This is something I’ve talked about in the context of the names of the movements: the energy and power is quite clear once you know something of the actual source of the name (how horses behave; what it’s like to use shuttles in weaving), but very few people now have this knowledge. That’s why I would still support the discussion of alignment, fascia, and so on: it’s not the route to achieving the high levels of the art; it’s a way to build the basic understanding of energy and movement that the names describe, but coming at it from a different, Western, direction. Almost no-one understands why training is done slowly.

Even so… How to build a school? Tabby’s spot on in identifying some of the problems. There are people around, even here in Wales, who run schools but they’re tiny (the schools, that is. Not the people. Ahem). The distances in the UK are small compared to the US, but the taxes on petrol are far higher so, as the price of crude oil rises inexorably, driving any kind of distance is going to get less feasible for students and teachers alike. As we’ve seen, Mark’s having to stop classes because of this.

I honestly think that this the beginning of a new localization, when the expectations and abilities we’ve had for travel in the last 20 or 30 years go into reverse; people in Wales are already, it seems, cutting back significantly; we’re a poor nation, so it hits us early; I think that before long, much of the Western world will have much smaller horizons. That’s going to make it even harder to build a school.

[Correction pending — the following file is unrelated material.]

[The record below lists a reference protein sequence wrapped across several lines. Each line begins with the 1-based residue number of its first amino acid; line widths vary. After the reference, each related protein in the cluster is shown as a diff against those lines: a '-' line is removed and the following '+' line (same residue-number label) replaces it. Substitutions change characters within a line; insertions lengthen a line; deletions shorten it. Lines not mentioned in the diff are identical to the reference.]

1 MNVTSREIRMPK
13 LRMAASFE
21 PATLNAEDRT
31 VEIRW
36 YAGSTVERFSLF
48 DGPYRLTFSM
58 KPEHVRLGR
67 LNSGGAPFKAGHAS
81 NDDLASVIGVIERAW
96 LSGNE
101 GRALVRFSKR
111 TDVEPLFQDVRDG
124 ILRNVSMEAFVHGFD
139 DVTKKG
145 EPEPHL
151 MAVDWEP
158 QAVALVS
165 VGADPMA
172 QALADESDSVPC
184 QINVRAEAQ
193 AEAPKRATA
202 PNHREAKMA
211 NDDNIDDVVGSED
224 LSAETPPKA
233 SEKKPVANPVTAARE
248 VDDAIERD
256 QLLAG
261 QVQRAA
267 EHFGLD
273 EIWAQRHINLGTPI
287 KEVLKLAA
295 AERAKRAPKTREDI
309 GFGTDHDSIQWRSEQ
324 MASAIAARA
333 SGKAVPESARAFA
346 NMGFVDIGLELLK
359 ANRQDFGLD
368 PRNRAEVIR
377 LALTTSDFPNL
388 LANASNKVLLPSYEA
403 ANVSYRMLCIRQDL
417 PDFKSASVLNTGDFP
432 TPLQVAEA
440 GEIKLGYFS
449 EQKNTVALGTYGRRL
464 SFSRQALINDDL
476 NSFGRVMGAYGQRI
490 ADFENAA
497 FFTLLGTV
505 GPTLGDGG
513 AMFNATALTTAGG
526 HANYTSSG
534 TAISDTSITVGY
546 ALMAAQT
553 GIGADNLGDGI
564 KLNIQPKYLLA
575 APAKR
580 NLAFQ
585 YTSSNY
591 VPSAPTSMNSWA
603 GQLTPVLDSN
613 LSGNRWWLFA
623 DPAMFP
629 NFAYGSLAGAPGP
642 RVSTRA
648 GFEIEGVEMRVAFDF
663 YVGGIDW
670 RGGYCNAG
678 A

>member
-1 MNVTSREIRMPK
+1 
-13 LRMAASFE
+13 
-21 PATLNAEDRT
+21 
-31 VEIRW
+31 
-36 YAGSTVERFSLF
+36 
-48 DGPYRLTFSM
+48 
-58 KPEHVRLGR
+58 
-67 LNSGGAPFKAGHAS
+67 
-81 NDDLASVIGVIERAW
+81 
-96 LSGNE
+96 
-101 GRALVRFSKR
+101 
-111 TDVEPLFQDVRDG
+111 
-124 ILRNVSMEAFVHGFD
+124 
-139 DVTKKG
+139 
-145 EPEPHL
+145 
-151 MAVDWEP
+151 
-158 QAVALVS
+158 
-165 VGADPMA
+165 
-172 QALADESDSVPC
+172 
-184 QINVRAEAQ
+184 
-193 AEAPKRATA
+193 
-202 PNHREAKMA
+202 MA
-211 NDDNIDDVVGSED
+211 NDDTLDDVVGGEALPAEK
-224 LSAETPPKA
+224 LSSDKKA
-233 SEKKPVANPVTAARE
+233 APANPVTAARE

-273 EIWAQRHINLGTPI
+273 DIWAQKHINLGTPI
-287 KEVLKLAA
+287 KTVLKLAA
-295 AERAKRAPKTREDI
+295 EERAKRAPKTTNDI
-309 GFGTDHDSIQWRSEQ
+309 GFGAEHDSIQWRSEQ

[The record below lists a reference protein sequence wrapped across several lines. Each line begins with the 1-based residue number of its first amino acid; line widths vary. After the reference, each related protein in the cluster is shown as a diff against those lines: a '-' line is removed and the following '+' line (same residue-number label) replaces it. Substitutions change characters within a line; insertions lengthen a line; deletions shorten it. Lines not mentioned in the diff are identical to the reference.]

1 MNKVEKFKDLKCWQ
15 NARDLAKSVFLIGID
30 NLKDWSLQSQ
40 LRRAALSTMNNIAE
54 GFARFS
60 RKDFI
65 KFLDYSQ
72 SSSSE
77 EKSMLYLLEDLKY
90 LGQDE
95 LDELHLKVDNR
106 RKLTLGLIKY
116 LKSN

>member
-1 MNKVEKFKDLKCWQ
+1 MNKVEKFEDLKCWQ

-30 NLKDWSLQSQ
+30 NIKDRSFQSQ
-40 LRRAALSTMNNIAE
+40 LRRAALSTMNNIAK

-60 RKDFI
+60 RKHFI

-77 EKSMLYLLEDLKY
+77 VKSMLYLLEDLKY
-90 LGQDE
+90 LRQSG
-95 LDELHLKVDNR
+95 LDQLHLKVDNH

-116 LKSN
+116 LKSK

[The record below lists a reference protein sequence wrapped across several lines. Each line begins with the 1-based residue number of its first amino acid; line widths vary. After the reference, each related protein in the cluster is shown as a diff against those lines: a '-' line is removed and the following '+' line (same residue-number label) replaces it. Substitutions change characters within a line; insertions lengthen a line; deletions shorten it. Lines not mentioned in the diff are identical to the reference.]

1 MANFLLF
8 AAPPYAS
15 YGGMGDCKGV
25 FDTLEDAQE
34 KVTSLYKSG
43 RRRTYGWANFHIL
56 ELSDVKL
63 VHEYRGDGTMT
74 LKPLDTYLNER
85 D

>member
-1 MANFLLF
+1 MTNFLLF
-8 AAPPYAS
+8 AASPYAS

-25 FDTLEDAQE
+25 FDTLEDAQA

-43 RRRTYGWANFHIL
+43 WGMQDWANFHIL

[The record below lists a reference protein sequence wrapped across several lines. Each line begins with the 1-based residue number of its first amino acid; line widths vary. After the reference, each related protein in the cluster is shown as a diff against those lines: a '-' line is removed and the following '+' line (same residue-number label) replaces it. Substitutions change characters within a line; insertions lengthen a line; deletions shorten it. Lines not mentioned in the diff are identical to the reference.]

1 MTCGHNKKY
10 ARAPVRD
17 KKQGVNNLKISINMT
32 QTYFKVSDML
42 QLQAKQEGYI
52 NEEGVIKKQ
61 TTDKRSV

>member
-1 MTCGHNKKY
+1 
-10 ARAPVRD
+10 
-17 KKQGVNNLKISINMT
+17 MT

Tough questions; I see no answers at the moment. Would I like to run a school, or teach? Yes. I’m about two years away from that, at least, though. Time to think about some answers.


  1. Yeah there’s no way around relocalization, especially for a martial arts school, for all the reasons Tabby Cat states. Maybe that’s not a bad thing, cos it could hopefully remind the students that they are part of a community and help guide the training away from instilling antisocial behaviour. If I were to teach I’d run it more like a collective of like-minded people who all know slightly different stuff and more or less split the cost of the training space, rather than as a school with a teacher who teaches and students who learn. That’s partly because I doubt I’ll ever be good enough to teach, but mainly it’s because I’d hate to start teaching and stop learning / training. Also I think a “collective” would be a good platform for building much more than martial skill – it could become a loose-knit community, which comes back to the concept of relocalisation.